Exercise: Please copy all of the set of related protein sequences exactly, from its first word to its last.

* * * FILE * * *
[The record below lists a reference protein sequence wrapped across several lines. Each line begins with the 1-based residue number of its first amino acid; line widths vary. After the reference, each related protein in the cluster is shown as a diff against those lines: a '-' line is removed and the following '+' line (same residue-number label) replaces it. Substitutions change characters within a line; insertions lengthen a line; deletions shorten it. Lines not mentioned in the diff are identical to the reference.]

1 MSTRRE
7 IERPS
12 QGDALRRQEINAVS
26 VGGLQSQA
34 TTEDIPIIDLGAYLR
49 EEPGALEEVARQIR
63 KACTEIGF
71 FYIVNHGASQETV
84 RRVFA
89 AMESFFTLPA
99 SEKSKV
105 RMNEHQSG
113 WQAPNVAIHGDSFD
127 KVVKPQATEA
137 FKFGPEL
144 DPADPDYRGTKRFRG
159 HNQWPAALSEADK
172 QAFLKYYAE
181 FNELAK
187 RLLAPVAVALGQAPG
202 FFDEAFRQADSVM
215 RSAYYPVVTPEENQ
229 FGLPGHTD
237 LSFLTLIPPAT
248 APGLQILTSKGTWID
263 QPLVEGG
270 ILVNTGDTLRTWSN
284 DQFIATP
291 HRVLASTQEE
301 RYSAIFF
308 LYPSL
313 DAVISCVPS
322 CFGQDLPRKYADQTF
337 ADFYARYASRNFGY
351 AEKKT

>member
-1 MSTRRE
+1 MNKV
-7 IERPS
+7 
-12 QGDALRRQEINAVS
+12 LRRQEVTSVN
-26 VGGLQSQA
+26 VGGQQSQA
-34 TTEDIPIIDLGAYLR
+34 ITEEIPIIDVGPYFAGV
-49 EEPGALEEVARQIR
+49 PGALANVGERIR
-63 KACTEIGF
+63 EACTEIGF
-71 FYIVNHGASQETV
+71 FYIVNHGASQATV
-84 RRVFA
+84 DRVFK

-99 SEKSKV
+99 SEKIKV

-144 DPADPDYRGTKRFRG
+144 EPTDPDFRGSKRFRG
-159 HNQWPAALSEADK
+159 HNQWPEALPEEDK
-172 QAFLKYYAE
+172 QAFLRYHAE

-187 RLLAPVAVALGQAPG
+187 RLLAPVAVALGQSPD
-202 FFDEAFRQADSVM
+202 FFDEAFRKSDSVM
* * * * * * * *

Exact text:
[The record below lists a reference protein sequence wrapped across several lines. Each line begins with the 1-based residue number of its first amino acid; line widths vary. After the reference, each related protein in the cluster is shown as a diff against those lines: a '-' line is removed and the following '+' line (same residue-number label) replaces it. Substitutions change characters within a line; insertions lengthen a line; deletions shorten it. Lines not mentioned in the diff are identical to the reference.]

1 MSTRRE
7 IERPS
12 QGDALRRQEINAVS
26 VGGLQSQA
34 TTEDIPIIDLGAYLR
49 EEPGALEEVARQIR
63 KACTEIGF
71 FYIVNHGASQETV
84 RRVFA
89 AMESFFTLPA
99 SEKSKV
105 RMNEHQSG
113 WQAPNVAIHGDSFD
127 KVVKPQATEA
137 FKFGPEL
144 DPADPDYRGTKRFRG
159 HNQWPAALSEADK
172 QAFLKYYAE
181 FNELAK
187 RLLAPVAVALGQAPG
202 FFDEAFRQADSVM
215 RSAYYPVVTPEENQ
229 FGLPGHTD
237 LSFLTLIPPAT
248 APGLQILTSKGTWID
263 QPLVEGG
270 ILVNTGDTLRTWSN
284 DQFIATP
291 HRVLASTQEE
301 RYSAIFF
308 LYPSL
313 DAVISCVPS
322 CFGQDLPRKYADQTF
337 ADFYARYASRNFGY
351 AEKKT

>member
-1 MSTRRE
+1 MNKV
-7 IERPS
+7 
-12 QGDALRRQEINAVS
+12 LRRQEVTSVN
-26 VGGLQSQA
+26 VGGQQSQA
-34 TTEDIPIIDLGAYLR
+34 ITEEIPIIDVGPYFAGV
-49 EEPGALEEVARQIR
+49 PGALANVGERIR
-63 KACTEIGF
+63 EACTEIGF
-71 FYIVNHGASQETV
+71 FYIVNHGASQATV
-84 RRVFA
+84 DRVFK

-99 SEKSKV
+99 SEKIKV

-144 DPADPDYRGTKRFRG
+144 EPTDPDFRGSKRFRG
-159 HNQWPAALSEADK
+159 HNQWPEALPEEDK
-172 QAFLKYYAE
+172 QAFLRYHAE

-187 RLLAPVAVALGQAPG
+187 RLLAPVAVALGQSPD
-202 FFDEAFRQADSVM
+202 FFDEAFRKSDSVM